Red flags flutter at the mastheads of the Channel Fleet ships gathered at the Spithead anchorage.
It is 1797, and unrest is spreading – to Plymouth, backdrop to Francis Drake’s Armada heroics two centuries earlier, and to the Nore, the great anchorage at the gateway to London. For the downtrodden sailors whose pay has not been increased for a hundred years it is time to strike for better pay and conditions. But, according to the Articles of War, akin to holy writ on board His Majesty’s ships, it is mutiny. And at a time when Britain is at war with Revolutionary France and threatened with invasion, the nation is plunged into grave peril.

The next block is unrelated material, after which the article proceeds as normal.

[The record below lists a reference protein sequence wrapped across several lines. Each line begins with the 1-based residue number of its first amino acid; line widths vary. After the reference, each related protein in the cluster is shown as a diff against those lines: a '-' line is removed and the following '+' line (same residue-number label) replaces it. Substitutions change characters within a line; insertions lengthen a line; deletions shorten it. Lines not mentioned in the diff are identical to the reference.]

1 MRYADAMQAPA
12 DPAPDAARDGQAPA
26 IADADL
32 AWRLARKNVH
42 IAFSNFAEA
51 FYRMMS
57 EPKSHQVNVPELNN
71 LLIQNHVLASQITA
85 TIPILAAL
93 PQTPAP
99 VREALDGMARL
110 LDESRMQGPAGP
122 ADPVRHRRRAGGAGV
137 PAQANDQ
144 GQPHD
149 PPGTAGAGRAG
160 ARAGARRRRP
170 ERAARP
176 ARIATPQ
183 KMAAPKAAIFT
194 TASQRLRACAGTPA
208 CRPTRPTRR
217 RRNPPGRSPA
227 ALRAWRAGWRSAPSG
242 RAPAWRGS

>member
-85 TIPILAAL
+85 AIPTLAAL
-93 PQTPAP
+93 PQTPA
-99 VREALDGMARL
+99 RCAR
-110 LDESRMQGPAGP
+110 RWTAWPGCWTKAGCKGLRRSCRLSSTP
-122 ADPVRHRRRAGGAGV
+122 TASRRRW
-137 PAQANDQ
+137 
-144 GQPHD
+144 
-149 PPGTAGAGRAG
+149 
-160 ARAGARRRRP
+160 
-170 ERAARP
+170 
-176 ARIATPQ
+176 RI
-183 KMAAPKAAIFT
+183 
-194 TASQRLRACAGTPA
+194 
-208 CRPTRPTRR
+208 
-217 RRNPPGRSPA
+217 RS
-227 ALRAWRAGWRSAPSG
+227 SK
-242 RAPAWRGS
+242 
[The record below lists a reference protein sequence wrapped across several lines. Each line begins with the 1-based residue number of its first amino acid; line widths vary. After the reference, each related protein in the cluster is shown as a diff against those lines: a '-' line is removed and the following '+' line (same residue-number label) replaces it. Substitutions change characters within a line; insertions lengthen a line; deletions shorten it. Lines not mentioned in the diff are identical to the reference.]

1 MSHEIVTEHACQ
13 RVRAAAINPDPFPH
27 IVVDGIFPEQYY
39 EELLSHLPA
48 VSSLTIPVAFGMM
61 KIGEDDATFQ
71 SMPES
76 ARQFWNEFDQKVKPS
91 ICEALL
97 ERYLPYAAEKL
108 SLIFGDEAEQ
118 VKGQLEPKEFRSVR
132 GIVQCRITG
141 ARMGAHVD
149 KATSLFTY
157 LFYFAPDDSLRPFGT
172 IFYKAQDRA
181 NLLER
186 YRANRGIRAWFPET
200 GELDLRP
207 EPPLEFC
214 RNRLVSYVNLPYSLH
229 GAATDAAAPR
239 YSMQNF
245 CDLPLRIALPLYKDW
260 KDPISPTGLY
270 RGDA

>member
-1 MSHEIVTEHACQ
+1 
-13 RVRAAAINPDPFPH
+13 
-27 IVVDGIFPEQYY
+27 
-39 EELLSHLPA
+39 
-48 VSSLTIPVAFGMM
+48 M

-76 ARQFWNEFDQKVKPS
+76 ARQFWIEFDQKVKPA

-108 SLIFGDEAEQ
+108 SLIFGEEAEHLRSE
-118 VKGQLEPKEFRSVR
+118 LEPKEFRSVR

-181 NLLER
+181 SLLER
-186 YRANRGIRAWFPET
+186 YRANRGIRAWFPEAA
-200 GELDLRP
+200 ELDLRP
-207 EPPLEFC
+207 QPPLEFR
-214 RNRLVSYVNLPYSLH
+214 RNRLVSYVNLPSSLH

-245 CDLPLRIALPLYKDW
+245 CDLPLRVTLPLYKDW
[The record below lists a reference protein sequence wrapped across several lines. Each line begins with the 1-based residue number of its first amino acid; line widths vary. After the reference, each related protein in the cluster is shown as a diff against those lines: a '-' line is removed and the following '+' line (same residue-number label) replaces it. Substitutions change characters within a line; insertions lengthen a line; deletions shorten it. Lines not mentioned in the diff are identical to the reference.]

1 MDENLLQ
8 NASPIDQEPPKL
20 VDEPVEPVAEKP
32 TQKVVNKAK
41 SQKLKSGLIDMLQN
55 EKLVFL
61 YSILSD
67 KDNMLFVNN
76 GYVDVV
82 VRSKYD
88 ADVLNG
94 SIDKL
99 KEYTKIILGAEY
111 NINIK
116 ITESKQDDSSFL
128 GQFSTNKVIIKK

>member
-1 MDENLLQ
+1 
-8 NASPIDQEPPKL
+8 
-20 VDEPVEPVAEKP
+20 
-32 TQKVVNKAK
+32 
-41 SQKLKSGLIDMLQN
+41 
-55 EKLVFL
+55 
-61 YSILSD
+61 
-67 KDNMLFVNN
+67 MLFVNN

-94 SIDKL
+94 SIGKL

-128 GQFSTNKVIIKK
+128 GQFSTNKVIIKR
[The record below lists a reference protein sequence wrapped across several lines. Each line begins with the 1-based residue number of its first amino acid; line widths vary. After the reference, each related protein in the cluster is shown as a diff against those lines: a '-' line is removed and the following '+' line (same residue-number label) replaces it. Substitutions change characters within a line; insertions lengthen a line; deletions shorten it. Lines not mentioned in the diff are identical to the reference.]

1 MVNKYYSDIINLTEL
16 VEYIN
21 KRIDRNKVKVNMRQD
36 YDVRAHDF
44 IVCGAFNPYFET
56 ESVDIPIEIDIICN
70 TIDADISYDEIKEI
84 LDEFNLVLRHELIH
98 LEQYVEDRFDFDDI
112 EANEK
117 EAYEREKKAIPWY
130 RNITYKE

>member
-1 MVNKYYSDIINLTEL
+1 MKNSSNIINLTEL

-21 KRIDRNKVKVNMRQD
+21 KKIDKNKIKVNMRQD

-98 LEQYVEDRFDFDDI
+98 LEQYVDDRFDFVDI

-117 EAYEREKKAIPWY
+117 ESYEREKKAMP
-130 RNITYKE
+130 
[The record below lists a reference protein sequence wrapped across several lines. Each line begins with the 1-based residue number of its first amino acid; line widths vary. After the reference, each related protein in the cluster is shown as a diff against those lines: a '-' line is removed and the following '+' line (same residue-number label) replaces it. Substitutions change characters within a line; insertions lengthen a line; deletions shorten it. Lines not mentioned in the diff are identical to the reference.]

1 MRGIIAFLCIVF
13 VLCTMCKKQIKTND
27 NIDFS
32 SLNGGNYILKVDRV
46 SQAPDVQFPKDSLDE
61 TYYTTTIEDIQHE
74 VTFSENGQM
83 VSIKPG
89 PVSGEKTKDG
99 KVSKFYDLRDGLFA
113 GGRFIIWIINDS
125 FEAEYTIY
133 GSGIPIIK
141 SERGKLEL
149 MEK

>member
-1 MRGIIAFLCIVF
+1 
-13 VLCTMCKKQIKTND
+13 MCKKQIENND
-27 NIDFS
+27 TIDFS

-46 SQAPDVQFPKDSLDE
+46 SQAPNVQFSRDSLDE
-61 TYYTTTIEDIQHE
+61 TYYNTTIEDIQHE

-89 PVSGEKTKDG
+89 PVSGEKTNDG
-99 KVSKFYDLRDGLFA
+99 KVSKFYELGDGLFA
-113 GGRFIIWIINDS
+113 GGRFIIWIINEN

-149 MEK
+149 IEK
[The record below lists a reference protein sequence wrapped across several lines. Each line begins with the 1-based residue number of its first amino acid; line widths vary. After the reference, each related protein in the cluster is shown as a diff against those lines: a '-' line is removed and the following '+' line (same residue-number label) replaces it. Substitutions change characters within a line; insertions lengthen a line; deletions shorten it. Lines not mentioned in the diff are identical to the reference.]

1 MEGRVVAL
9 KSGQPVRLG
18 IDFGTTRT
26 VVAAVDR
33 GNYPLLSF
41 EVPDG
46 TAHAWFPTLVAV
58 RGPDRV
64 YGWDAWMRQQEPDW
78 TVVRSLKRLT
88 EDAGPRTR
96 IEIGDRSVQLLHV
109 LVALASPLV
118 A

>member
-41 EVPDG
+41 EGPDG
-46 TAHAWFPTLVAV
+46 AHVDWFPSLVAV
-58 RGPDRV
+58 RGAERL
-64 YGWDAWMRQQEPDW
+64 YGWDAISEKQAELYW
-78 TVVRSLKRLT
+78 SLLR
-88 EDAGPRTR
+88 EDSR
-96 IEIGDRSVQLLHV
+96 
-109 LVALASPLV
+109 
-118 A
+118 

Young Lieutenant Oliver Anson is awaiting transfer to duties aboard a frigate in the Mediterranean. Any ideas of idleness while he waits are swept aside when he is ordered to travel to Portsmouth on a mysterious mission. What are the contents of the papers he is to deliver personally to the flag officer there? Who among his fellow travellers on the express Royal Mail coach would try to steal them? How can he survive a more dangerous attack after being despatched to the Nore on a further secret assignment?